The Yankees are treating Alex Rodriguez differently than they treated Derek Jeter. So what?

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Joel Sherman of the New York Post wrote yesterday about how the Yankees are treating Alex Rodriguez very differently than they treated Derek Jeter heading into last season.

He notes that both of them are showing a serious decline in skills, neither of them can really field a position and both of them are coming off a missed season. Yet, he observes, the Yankees started Jeter at shortstop 129 times and didn’t have any contingency plan for him not playing everyday, while they are doing everything they can to minimize A-Rod’s playing time. This year, the Yankees are acting like winning is the only thing that matters. Last year, if they were truly wanting to win ballgames more than anything else, they would’ve severely limited Jeter’s playing time.

Which, yeah. So what?

Look, I’m about the biggest A-Rod apologist/Derek Jeter eye-roller around, but even I see no problem whatsoever with the Yankees taking different approaches to their situations. Sherman acknowledges that they’re different players and that one has earned special treatment while the other clearly has not, but his premise is clearly that the Yankees’ mission is, unwaveringly, to win at all costs, and that the way they treated Jeter showed that they somehow failed to carry out that mission in 2014.

I’d take issue that “winning at all costs” either should be or actually is the Yankees’ mission. If they were being honest the Yankees would also acknowledge that “winning at all costs” is not their mission either. Sure, the marketing arm of the Yankees and George Steinbrenner’s outsized persona has sold that line over the past 20 years or so, probably better than any other team has. But the Yankees aren’t idiots. They’re run by savvy business people who realize that, sometimes, you don’t make a move that may be the winning move if it alienates fans.

Perhaps there are only a small number of moves that they would forego, but they exist. Moves like, say, benching a Mt. Rushmore figure in Yankees history when — if they’re being honest and, internally, I’m sure they were — they realized that the team is not extraordinarily well-positioned to win the World Series anyway. In light of that, playing Jeter everyday wasn’t the winning baseball move, but not too much was sacrificed. And the amount of goodwill that fostered with fans, all of whom can say that they saw Jeter’s final season, final game, final hit and so on — and when they can count the ticket and merch sales that resulted from all of that — more than makes up for the extra handful of wins they might’ve had if they had, I dunno, signed Jhonny Peralta. They were four back of a wild card. Maybe a better shortstop gets them to a crapshoot play-in game, but is it really worth all of the sturm und drang benching Jeter would’ve caused for that meager reward?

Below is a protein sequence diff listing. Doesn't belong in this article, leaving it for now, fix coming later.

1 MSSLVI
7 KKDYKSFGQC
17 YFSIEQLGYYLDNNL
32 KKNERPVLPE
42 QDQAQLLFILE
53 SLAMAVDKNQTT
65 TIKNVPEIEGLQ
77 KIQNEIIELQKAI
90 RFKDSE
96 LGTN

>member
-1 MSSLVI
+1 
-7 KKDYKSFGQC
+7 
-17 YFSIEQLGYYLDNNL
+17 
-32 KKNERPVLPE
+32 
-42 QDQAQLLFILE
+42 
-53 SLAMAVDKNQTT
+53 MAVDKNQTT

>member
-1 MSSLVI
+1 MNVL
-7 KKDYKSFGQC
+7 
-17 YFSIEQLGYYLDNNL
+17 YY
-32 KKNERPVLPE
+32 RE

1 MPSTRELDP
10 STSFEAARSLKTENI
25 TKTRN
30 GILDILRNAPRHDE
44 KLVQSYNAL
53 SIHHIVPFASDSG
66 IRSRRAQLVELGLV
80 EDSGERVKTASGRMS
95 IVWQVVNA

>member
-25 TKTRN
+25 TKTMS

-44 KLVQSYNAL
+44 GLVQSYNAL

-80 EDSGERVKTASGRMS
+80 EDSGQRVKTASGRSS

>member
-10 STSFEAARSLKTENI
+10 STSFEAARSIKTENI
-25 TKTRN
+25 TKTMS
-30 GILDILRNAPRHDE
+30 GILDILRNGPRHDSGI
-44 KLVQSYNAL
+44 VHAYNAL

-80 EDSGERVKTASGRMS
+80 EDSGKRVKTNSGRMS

Sometimes sports aren’t just about winning. Even when the Yankees are involved. Anyone who has a problem with that needs to gain a bit of perspective.

Bryce Harper defeats Kyle Schwarber 19-18 to win the 2018 Home Run Derby

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Bryce Harper, who said he was tired after taking his cuts in the first round, certainly appeared gassed in the final round. So, too, did his dad, who was throwing to him. But Harper caught fire, going on a tear and tying Kyle Schwarber with 18 home runs before time expired in the final round of the 2018 Home Run Derby. Harper unlocked 30 seconds of bonus time by hitting two home runs at least 440 feet. With his second swing in bonus time, Harper homered to straightaway center field for No. 19. He tossed his bat in celebration, grabbed his trophy, then gave it to his dad before he was mobbed on the field by his All-Star teammates.

Harper hit 13 home runs in the first round, eliminating Freddie Freeman and advancing to the semifinals. In the semis, Harper topped Max Muncy 13-12 to advance to the finals. On Schwarber’s side of the bracket, he bested Alex Bregman 16-15, then defeated Rhys Hoskins 21-20.

Harper is the first member of the Nationals (or Expos) to win the Home Run Derby. Harper participated in the 2013 Derby but finished in second place behind Yoenis Céspedes. Harper is also the first left-handed hitter to win the Derby since Prince Fielder in 2012. The only players to win the Derby in their home park are Todd Frazier in 2015 and Ryne Sandberg in 1990.

As a spectator, the 2018 Home Run Derby was tons of fun. The four-minute clock adds a lot of tension and intrigue even to the initial rounds. Seeing teammates cheer and get excited for their teammates in the Derby is really fun. Of course, watching dinger after dinger is cool, too. Can’t wait for next year.